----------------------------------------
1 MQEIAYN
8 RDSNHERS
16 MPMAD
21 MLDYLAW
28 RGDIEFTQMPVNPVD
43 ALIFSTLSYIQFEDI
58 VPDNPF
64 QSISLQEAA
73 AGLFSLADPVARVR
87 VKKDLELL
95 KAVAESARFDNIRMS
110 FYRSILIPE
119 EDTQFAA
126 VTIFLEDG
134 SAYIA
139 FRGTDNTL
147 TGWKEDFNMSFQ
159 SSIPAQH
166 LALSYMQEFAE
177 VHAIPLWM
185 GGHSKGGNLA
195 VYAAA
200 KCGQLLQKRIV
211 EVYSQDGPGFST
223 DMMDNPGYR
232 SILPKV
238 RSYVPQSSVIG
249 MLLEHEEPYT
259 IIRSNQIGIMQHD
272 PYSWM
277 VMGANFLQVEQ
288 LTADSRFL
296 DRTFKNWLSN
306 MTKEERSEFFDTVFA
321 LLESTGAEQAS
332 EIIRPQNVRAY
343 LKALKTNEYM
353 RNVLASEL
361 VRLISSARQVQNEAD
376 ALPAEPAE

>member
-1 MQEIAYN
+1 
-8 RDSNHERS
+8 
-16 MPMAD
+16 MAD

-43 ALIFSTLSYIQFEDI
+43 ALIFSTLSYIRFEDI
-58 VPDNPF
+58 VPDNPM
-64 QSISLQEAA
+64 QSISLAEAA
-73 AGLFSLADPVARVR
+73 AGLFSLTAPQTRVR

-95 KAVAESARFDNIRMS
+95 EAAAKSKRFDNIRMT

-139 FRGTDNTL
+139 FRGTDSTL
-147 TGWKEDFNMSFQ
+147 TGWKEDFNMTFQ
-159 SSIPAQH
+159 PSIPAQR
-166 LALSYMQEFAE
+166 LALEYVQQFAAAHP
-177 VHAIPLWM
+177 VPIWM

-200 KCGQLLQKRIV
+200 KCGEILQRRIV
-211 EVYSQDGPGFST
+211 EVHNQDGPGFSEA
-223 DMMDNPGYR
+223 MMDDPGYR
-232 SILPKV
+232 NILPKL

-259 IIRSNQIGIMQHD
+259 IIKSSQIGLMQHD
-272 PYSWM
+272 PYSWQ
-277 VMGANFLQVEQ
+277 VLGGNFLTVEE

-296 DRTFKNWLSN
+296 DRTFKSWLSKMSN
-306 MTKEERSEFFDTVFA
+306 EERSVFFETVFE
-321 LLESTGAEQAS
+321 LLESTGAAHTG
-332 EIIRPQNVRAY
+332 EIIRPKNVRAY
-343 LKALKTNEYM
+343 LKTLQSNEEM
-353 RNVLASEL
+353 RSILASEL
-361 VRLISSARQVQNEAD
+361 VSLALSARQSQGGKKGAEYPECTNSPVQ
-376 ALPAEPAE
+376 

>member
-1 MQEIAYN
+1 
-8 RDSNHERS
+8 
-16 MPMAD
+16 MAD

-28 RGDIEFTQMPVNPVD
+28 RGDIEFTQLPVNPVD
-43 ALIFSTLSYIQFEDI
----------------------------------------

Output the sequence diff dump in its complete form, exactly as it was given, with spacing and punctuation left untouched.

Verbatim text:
1 MQEIAYN
8 RDSNHERS
16 MPMAD
21 MLDYLAW
28 RGDIEFTQMPVNPVD
43 ALIFSTLSYIQFEDI
58 VPDNPF
64 QSISLQEAA
73 AGLFSLADPVARVR
87 VKKDLELL
95 KAVAESARFDNIRMS
110 FYRSILIPE
119 EDTQFAA
126 VTIFLEDG
134 SAYIA
139 FRGTDNTL
147 TGWKEDFNMSFQ
159 SSIPAQH
166 LALSYMQEFAE
177 VHAIPLWM
185 GGHSKGGNLA
195 VYAAA
200 KCGQLLQKRIV
211 EVYSQDGPGFST
223 DMMDNPGYR
232 SILPKV
238 RSYVPQSSVIG
249 MLLEHEEPYT
259 IIRSNQIGIMQHD
272 PYSWM
277 VMGANFLQVEQ
288 LTADSRFL
296 DRTFKNWLSN
306 MTKEERSEFFDTVFA
321 LLESTGAEQAS
332 EIIRPQNVRAY
343 LKALKTNEYM
353 RNVLASEL
361 VRLISSARQVQNEAD
376 ALPAEPAE

>member
-1 MQEIAYN
+1 
-8 RDSNHERS
+8 
-16 MPMAD
+16 MAD

-43 ALIFSTLSYIQFEDI
+43 ALIFSTLSYIRFEDI
-58 VPDNPF
+58 VPDNPM
-64 QSISLQEAA
+64 QSISLAEAA
-73 AGLFSLADPVARVR
+73 AGLFSLTAPQTRVR

-95 KAVAESARFDNIRMS
+95 EAAAKSKRFDNIRMT

-139 FRGTDNTL
+139 FRGTDSTL
-147 TGWKEDFNMSFQ
+147 TGWKEDFNMTFQ
-159 SSIPAQH
+159 PSIPAQR
-166 LALSYMQEFAE
+166 LALEYVQQFAAAHP
-177 VHAIPLWM
+177 VPIWM

-200 KCGQLLQKRIV
+200 KCGEILQRRIV
-211 EVYSQDGPGFST
+211 EVHNQDGPGFSEA
-223 DMMDNPGYR
+223 MMDDPGYR
-232 SILPKV
+232 NILPKL

-259 IIRSNQIGIMQHD
+259 IIKSSQIGLMQHD
-272 PYSWM
+272 PYSWQ
-277 VMGANFLQVEQ
+277 VLGGNFLTVEE

-296 DRTFKNWLSN
+296 DRTFKSWLSKMSN
-306 MTKEERSEFFDTVFA
+306 EERSVFFETVFE
-321 LLESTGAEQAS
+321 LLESTGAAHTG
-332 EIIRPQNVRAY
+332 EIIRPKNVRAY
-343 LKALKTNEYM
+343 LKTLQSNEEM
-353 RNVLASEL
+353 RSILASEL
-361 VRLISSARQVQNEAD
+361 VSLALSARQSQGGKKGAEYPECTNSPVQ
-376 ALPAEPAE
+376 

>member
-1 MQEIAYN
+1 
-8 RDSNHERS
+8 
-16 MPMAD
+16 MAD

-28 RGDIEFTQMPVNPVD
+28 RGDIEFTQLPVNPVD
-43 ALIFSTLSYIQFEDI